Material Sign Processes and Emergent Ecosocial Organization by Jay Lemke
“identifying a function for dreams or pretend play or fiction doesn’t mean that we’ve identified the function”
I am enjoying this book more than I expected. Often overview-type books of aspects of human phenomena leave me with a touch of “yeah, we all know that (i.e. we experience that), but tell us something new, give us opportunities to create knowledge from new data!” Gottschall’s book is a well-written tour (akin to the work of de Botton on aspects of human life) – representative of current knowledge, suggestive rather than pedantic, and fluidly engaging.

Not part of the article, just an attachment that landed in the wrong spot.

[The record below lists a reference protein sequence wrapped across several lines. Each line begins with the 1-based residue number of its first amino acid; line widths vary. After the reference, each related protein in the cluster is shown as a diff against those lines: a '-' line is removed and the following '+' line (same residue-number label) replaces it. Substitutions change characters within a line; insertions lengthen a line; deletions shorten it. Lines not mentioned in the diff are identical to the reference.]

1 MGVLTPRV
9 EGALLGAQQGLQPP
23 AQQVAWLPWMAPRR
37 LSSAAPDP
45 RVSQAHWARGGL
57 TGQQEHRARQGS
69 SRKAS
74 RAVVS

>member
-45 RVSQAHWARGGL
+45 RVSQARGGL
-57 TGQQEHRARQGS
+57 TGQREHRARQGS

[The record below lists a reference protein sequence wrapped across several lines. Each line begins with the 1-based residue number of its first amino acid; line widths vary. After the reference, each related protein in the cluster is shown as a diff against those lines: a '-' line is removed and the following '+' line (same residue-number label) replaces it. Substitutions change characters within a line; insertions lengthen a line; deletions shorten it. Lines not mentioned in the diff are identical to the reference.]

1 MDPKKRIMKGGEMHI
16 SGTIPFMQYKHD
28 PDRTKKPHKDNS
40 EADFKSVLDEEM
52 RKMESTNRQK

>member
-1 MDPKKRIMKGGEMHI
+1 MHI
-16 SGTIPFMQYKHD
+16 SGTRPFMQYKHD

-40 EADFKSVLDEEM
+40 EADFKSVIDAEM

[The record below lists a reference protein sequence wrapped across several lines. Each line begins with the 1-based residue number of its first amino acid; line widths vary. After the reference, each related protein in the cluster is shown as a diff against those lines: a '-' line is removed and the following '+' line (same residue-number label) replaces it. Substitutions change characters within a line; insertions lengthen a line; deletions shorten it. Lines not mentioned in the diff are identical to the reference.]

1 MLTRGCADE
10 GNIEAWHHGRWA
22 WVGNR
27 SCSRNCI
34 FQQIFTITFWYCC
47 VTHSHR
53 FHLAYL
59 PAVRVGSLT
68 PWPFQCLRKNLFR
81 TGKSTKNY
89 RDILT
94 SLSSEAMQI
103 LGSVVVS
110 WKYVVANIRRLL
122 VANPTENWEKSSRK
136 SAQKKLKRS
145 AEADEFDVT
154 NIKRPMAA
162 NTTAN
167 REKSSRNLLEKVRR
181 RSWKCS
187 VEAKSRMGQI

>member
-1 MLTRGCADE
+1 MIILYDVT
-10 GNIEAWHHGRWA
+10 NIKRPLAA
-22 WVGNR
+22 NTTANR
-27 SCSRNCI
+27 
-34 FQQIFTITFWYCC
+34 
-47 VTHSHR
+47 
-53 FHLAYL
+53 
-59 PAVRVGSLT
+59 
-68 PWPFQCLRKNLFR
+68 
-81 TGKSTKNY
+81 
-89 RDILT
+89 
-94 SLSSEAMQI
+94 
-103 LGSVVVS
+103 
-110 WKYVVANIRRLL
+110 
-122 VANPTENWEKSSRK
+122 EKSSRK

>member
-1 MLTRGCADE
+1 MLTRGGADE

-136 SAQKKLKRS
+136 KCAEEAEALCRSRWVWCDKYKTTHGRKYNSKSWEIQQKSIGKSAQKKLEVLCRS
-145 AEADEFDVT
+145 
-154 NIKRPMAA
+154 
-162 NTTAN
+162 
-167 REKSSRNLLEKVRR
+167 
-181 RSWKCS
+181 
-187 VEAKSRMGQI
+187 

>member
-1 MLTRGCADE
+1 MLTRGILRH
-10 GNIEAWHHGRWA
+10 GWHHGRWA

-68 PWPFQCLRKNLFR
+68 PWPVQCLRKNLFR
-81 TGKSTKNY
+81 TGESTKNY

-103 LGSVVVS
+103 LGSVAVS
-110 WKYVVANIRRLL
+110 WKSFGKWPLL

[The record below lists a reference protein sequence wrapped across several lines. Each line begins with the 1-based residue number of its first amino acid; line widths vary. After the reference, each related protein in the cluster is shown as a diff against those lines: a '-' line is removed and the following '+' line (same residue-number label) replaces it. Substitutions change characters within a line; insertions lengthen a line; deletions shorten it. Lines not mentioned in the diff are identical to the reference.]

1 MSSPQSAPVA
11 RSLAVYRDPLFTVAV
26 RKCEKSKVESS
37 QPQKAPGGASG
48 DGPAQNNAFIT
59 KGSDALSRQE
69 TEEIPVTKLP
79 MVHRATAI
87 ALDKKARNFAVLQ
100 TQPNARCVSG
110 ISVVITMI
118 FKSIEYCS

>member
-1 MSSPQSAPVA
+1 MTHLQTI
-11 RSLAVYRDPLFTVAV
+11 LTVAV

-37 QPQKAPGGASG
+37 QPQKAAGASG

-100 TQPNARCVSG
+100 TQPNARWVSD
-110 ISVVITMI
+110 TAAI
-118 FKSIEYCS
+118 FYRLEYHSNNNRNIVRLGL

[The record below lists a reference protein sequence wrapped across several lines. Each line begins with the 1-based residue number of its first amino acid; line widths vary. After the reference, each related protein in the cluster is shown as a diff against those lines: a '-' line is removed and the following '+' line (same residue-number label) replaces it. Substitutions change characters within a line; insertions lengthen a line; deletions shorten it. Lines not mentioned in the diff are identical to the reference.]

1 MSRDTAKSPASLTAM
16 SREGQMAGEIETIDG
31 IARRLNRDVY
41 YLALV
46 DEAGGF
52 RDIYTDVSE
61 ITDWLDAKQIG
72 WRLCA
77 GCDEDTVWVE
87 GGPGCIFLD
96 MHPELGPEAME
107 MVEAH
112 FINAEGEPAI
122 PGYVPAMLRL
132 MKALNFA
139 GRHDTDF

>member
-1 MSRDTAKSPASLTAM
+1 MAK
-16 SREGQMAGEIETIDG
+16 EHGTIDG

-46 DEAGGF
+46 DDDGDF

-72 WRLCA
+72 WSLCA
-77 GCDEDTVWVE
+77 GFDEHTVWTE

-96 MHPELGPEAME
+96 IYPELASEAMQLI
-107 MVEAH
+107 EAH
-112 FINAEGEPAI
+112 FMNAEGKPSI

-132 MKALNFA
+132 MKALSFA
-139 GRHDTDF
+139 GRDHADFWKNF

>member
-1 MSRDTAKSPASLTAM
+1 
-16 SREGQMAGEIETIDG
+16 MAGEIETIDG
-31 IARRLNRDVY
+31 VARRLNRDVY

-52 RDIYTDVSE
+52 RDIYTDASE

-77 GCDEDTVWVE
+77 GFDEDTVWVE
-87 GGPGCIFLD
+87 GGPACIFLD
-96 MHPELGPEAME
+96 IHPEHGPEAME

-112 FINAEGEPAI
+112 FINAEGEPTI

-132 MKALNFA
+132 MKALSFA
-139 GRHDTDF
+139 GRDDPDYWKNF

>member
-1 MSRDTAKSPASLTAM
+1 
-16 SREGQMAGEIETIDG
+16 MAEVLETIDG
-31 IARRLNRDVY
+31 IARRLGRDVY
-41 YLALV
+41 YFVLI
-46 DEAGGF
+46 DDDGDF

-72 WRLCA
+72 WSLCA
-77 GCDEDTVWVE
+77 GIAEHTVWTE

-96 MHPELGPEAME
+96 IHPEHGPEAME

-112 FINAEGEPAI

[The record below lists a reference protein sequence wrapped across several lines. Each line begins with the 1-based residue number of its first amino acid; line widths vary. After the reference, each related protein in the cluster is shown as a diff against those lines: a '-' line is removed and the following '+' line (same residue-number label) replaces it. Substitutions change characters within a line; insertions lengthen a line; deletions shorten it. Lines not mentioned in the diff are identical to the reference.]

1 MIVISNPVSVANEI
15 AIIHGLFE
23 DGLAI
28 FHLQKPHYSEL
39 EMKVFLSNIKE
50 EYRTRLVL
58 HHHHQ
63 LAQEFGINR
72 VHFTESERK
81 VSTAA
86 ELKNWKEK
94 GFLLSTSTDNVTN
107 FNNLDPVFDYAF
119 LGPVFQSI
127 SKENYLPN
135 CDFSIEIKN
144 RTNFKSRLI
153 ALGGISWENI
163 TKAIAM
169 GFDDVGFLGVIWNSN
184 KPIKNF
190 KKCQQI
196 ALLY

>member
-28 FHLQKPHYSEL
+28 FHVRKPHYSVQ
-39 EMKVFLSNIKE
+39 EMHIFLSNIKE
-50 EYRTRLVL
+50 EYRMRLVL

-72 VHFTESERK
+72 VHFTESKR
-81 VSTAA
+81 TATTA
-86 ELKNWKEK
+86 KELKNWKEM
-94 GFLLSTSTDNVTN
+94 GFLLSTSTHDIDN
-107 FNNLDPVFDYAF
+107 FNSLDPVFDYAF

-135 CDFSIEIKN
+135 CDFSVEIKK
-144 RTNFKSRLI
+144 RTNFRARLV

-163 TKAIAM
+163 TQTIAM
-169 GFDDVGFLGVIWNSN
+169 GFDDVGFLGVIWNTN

“Consider the following information:
Todd rushed to the store for flowers.
Greg walked her dog.
Sally stayed in bed all day.
Quick, what were you thinking?…
In the same way that your mind sees an abstract pattern and resolves it into a face, your imagination sees a pattern of events and resolves it into a story…studies show that if you give people random, unpatterned information, they have a very limited ability not to weave it into a story…the storytelling mind is a factory that churns out true stories when it can, but will manufacture lies when it can’t…it’s usual method is to fabricate the most confident and complete explanatory stories from the most ambiguous clues…the Sherlock Holmes in our brains job is to ‘reason backwards’ from what we can observe in the present and show what orderly series of causes led to particular effects…we will always rather fabulate a story than leave experience unexplained.”